Summarizing, as shown in the following figure, when a negative voltage is applied, the potential across the semiconductor increases and so does the depletion layer width. As a positive voltage is applied, the potential across the semiconductor decreases and with it the depletion layer width. The total potential across the semiconductor equals the built-in potential minus the applied voltage, or:

(1)
\begin{align} \phi=\phi_i -V_a \end{align}

Quantitatively, the relationship between the depletion region and the bias is described by the the Shockley diode equation as follows:

(2)
\begin{align} I=I_\mathrm{S} \left( e^{V_\mathrm{D}/(n V_\mathrm{T})}-1 \right),\, \end{align}

where
I is the diode current,
IS is the reverse bias saturation current,
VD is the voltage across the diode,
VT is the thermal voltage,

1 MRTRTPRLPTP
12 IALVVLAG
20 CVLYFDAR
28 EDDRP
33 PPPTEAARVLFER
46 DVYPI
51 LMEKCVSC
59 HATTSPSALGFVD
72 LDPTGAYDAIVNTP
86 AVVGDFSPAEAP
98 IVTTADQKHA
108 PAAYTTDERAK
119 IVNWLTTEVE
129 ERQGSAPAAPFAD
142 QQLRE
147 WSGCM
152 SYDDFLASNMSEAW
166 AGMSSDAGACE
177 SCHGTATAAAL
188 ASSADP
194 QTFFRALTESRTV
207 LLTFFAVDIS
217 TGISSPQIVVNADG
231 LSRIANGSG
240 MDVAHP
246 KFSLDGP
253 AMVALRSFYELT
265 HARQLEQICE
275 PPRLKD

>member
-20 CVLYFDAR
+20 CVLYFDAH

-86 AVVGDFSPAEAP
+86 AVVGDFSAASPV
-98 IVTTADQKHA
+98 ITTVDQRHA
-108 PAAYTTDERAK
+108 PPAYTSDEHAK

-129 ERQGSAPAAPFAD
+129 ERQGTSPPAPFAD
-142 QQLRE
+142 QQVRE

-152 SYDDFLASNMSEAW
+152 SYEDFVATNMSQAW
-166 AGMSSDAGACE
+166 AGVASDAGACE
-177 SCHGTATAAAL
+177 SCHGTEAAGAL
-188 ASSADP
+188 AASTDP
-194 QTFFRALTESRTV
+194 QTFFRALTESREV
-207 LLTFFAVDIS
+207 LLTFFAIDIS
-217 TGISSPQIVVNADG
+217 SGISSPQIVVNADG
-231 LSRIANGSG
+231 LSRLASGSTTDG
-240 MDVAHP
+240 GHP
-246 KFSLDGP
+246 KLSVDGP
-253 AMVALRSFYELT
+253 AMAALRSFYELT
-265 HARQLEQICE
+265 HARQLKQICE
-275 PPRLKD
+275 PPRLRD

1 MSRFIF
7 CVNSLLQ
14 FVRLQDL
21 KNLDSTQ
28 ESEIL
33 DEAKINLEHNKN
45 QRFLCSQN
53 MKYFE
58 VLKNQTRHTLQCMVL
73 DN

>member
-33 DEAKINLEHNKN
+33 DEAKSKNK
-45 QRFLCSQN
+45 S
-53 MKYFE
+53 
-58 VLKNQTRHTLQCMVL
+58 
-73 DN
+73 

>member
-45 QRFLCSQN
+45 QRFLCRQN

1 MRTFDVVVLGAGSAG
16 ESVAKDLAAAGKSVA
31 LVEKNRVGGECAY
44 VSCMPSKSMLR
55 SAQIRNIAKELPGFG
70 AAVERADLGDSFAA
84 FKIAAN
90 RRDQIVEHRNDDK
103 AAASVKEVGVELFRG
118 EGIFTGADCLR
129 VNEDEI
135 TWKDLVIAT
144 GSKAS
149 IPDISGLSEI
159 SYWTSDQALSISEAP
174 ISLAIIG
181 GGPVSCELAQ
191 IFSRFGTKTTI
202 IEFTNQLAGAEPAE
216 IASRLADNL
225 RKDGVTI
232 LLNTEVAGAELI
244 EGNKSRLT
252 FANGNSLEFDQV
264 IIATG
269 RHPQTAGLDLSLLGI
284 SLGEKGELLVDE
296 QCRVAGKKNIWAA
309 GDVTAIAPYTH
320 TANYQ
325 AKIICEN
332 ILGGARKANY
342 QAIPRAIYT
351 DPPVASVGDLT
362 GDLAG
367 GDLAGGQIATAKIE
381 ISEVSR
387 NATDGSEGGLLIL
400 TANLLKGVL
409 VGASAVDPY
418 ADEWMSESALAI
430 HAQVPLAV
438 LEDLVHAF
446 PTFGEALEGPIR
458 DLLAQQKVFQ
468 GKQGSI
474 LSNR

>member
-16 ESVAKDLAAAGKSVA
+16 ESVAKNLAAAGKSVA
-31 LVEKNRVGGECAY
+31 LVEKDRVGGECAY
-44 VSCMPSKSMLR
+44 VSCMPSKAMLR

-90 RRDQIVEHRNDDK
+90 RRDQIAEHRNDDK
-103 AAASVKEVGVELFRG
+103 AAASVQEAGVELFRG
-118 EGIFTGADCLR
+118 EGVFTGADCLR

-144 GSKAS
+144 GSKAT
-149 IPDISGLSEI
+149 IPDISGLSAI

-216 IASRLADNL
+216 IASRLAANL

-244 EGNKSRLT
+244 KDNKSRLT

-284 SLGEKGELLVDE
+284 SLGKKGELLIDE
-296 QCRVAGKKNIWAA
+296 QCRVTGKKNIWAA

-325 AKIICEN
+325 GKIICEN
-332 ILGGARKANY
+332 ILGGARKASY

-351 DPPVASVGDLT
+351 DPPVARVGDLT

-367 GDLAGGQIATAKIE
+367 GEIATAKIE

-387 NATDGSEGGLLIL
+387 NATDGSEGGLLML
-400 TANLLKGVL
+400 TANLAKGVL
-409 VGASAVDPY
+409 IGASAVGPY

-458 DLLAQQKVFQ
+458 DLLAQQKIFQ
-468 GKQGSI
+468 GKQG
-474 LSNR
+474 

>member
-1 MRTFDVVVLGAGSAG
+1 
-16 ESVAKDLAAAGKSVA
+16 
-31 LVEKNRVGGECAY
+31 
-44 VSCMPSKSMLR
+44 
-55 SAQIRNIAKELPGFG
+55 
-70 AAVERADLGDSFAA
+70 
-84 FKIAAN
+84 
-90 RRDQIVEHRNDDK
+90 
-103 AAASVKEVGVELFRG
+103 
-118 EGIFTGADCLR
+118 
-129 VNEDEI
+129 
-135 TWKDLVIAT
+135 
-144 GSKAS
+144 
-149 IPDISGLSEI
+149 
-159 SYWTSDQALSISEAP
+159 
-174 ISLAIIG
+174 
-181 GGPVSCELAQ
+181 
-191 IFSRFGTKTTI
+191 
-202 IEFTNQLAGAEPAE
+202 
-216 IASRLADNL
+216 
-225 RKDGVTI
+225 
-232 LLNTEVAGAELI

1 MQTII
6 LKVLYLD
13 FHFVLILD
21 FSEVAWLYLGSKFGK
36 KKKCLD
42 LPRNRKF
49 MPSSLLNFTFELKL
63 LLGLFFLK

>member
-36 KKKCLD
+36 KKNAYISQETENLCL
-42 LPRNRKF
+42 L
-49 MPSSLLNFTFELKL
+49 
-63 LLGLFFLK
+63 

and n is the emission coefficient, also known as the ideality factor. The emission coefficient n varies from about 1 to 2 depending on the fabrication process and semiconductor material and in many cases is assumed to be approximately equal to 1 (thus the notation n is omitted) [7].

For even rather small forward bias voltages the exponential is very large because the thermal voltage is very small, so the subtracted "1" in the diode equation is negligible and the forward diode current is often approximated as

(3)
\begin{align} I=I_\mathrm{S} e^{V_\mathrm{D}/(n V_\mathrm{T})} \end{align}

1.4 The Metal-Oxide-Semiconductor Field Effect Transistor (MOSFET)

That kind of transistor consists of three regions, labeled the source, the gate and the drain. The area labeled as the gate region is actually a "sandwich'' consisting of the underlying substrate material, which is a single crystal of semiconductor material,usually silicon (Si) a thin insulating layer, usually silicon dioxide (Si2O) and an upper metal layer. Electrical charge, or current, can flow from the source to the drain depending on the charge applied to the gate region. The semiconductor material in the source and drain region are doped with a different type of material than in the region under the gate, so an N-P-N or P-N-P type structure exists between the source and drain region of a MOSFET.